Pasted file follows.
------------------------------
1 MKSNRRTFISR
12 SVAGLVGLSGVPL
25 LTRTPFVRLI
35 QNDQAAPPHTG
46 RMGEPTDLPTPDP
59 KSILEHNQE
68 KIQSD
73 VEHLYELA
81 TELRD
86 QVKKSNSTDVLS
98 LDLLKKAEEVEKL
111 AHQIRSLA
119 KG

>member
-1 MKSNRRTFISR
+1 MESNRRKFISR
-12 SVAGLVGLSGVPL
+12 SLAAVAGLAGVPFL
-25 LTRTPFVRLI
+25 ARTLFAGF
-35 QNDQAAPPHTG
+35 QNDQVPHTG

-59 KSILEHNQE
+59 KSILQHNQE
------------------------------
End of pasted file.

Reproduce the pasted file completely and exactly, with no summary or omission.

1 MKSNRRTFISR
12 SVAGLVGLSGVPL
25 LTRTPFVRLI
35 QNDQAAPPHTG
46 RMGEPTDLPTPDP
59 KSILEHNQE
68 KIQSD
73 VEHLYELA
81 TELRD
86 QVKKSNSTDVLS
98 LDLLKKAEEVEKL
111 AHQIRSLA
119 KG

>member
-1 MKSNRRTFISR
+1 MESNRRKFISR
-12 SVAGLVGLSGVPL
+12 SLAAVAGLAGVPFL
-25 LTRTPFVRLI
+25 ARTLFAGF
-35 QNDQAAPPHTG
+35 QNDQVPHTG

-59 KSILEHNQE
+59 KSILQHNQE